A giant mural that offends the religious sensibilities of the minority is no more appropriate than one that offends the majority.
No one has a right not to be offended. If you're offended, tough sh*t. You have the right to reply with your own idea. No one has the right to censor.
Using force (e.g. a federal suit) to censor someone who "offended" you is itself a violation of the Constitution, which prohibits the government from regulating speech.
Neither one of them belongs in a public school because we all share the same rights.
They both belong in public school, because we all share the same rights. It's a free country. Ideas should be challenged with ideas, not censorship.
Why is your default always to silence ideas? Why not insist on expression of all ideas?
It’s not up to you or anyone else to decide the level of offense a religious minority should be forced to suffer.There's no "suffering" from reading someone's opinion. There is no force in a wall prayer or in a Bakunin quote. None whatsoever. It is merely an expression of an idea, and you have no right to silence that idea by force. You do have a right to express your own idea.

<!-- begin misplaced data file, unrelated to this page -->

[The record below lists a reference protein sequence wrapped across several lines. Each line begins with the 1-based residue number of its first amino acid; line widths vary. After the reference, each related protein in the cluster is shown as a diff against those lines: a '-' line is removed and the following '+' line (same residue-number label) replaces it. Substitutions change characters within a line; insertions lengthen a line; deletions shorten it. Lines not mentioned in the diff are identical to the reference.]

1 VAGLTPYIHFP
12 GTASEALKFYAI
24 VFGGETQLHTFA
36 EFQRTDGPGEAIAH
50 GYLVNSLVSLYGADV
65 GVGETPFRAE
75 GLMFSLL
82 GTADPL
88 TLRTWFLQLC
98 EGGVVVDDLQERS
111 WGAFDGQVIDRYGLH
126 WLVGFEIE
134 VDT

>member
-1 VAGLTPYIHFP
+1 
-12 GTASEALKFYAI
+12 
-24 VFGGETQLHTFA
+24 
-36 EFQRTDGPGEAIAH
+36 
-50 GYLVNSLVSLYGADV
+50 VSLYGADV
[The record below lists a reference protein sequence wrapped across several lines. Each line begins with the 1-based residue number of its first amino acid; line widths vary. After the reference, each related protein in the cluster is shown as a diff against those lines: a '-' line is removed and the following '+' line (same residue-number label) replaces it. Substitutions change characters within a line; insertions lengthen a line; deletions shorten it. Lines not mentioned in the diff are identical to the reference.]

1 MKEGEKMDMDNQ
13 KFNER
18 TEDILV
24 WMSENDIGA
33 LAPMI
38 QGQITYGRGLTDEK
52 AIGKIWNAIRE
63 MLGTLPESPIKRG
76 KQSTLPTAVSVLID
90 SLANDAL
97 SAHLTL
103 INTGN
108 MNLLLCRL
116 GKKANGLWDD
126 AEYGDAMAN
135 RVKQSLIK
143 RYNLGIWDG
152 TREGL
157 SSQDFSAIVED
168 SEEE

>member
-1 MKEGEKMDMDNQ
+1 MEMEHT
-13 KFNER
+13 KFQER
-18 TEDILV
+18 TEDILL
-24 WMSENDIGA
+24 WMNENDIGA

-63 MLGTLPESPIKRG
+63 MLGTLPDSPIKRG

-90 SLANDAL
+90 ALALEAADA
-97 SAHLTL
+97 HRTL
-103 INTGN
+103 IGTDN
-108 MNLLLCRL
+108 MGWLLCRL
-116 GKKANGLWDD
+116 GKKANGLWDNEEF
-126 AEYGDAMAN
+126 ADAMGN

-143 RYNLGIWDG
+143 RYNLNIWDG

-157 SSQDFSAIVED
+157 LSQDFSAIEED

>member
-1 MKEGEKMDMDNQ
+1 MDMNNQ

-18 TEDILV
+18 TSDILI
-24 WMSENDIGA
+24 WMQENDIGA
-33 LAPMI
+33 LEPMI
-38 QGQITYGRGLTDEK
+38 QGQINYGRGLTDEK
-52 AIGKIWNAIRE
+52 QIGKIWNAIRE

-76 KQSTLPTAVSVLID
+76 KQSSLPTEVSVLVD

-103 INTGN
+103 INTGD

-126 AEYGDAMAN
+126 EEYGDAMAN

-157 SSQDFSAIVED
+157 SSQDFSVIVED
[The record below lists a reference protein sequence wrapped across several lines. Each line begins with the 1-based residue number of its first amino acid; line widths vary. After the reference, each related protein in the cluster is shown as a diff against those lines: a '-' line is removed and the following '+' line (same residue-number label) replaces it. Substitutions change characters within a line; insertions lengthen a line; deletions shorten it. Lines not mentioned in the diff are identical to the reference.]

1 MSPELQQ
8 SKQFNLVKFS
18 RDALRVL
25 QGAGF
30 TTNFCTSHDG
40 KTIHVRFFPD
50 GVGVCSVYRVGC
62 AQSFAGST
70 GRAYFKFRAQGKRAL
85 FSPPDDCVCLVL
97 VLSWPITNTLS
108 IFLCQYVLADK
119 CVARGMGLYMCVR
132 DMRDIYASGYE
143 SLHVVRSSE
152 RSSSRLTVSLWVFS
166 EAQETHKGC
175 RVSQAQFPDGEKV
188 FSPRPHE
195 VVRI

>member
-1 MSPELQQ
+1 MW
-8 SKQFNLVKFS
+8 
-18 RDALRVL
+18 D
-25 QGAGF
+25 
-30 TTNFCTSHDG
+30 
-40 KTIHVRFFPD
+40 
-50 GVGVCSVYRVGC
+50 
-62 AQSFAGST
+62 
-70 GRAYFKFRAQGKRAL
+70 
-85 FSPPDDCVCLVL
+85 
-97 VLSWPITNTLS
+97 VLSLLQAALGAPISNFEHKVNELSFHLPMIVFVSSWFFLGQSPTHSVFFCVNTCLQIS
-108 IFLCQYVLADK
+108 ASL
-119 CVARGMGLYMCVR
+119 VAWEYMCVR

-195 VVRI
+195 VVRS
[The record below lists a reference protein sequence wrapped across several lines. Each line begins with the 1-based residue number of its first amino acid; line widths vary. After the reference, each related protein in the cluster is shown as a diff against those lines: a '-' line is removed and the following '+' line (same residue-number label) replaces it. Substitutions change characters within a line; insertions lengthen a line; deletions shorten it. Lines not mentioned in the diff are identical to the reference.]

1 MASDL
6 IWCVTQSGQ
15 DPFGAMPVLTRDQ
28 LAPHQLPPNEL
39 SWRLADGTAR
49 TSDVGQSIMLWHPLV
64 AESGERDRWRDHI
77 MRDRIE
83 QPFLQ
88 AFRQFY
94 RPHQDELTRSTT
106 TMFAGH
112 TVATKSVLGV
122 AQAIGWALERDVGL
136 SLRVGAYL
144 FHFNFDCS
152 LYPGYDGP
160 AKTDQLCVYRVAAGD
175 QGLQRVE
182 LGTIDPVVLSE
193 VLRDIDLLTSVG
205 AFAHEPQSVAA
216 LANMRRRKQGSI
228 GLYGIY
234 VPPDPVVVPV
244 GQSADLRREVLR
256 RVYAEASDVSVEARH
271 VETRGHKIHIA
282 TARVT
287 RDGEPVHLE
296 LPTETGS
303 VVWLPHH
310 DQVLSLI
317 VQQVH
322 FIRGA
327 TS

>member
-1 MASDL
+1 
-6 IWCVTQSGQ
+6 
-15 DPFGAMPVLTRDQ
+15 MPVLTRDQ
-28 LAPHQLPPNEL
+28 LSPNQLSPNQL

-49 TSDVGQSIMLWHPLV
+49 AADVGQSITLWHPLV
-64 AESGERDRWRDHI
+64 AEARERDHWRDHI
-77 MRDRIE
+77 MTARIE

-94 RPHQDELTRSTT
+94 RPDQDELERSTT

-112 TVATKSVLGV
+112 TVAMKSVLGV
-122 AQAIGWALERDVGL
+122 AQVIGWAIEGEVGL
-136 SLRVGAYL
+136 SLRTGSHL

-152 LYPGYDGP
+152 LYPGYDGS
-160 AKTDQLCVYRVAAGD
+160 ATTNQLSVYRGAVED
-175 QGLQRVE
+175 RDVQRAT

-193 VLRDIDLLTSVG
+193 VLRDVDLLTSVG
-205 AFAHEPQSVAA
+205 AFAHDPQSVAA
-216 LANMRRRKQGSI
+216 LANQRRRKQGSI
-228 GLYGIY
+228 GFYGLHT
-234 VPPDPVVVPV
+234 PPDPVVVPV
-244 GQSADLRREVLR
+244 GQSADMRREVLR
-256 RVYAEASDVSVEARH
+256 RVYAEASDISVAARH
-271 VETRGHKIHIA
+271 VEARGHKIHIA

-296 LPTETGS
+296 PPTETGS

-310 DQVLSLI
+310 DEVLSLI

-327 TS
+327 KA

Public schools must remain absolutely neutral on the subject of religion to protect the religious liberty of all students,What a stupid thing to say. There is no such thing as "neutral" in religion. "Religion" is a menagerie of beliefs, not points on a line. Catholicism isn't at 10 to the right of zero, and Buddhism isn't at 4 to the left of zero. There's no "neutral". There are just different religious viewpoints, related to each other in complex and unquantifiable ways.